- the act or fact of intervening.
- interposition or interference of one state in the affairs of another.
Origin of intervention
Related Words for interventionmediation, interference, invasion, attack, arbitration, interruption, intercession, interposition
Examples from the Web for intervention
Contemporary Examples of intervention
But South Koreans have a troubled history with American intervention in Korean markets.
American intervention in Korea has frequently sparked protests, especially over film.
My family is ready to mount an intervention, and cancel my streaming accounts.The Best Albums of 2014
December 13, 2014
The second intervention was much more blatant and actually occurred in the middle of an election campaign.The Inside Story of U.S. Meddling in Israel’s Elections
Aaron David Miller
December 4, 2014
It was an intimate and somber plea, like a parent opening an intervention with a wayward child.How to Run a Statewide Campaign on $38
November 12, 2014
Historical Examples of intervention
There was no opportunity for its intervention while the melley lasted.Camps, Quarters and Casual Places
It is only by the intervention of a miracle that we can ever revisit the dear, lamented fields of Clwyd.
The intervention of the retinue of Roderic was scarcely admitted.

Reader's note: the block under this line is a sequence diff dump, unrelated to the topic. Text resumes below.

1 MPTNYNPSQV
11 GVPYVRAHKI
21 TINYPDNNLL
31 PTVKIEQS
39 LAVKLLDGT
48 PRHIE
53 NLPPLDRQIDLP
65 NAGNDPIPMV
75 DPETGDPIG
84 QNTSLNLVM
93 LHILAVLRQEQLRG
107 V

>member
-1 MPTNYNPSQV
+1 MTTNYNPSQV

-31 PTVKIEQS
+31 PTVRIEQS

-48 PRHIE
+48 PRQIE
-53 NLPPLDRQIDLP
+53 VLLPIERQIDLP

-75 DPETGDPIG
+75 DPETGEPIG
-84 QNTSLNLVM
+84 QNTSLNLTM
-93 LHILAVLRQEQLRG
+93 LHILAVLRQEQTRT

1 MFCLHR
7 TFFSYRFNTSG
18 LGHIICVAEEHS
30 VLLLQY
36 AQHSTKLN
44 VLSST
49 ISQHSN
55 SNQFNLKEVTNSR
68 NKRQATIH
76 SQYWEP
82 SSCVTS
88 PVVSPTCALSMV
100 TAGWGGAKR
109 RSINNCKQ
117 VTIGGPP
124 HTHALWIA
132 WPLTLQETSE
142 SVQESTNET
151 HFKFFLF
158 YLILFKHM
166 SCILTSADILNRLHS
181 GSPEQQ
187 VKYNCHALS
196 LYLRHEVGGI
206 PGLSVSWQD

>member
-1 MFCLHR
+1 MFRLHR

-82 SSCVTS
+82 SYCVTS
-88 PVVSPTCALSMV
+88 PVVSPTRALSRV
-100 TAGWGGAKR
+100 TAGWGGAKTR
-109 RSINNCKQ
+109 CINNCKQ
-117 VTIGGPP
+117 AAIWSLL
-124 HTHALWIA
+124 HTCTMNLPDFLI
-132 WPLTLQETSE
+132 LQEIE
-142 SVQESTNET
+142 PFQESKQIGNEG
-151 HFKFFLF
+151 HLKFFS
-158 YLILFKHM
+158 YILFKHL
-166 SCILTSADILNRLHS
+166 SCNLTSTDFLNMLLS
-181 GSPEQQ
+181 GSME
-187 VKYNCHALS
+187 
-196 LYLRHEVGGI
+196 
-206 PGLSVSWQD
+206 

He prayed, too, that there might be no need for his intervention.St. Martin's Summer
It is not an intervention of public interest that is usually welcomed.Herbert Hoover
- the act of intervening
- any interference in the affairs of others, esp by one state in the affairs of another
- economics the action of a central bank in supporting the international value of a currency by buying large quantities of the currency to keep the price up
- commerce the action of the EU in buying up surplus produce when the market price drops to a certain value
Word Origin and History for intervention
early 15c., "intercession, intercessory prayer," from Middle French intervention or directly from Late Latin interventionem (nominative interventio) "an interposing," noun of action from past participle stem of Latin intervenire "to come between, interrupt," from inter- "between" (see inter-) + venire "come" (see venue).
- Interference so as to modify a process or situation.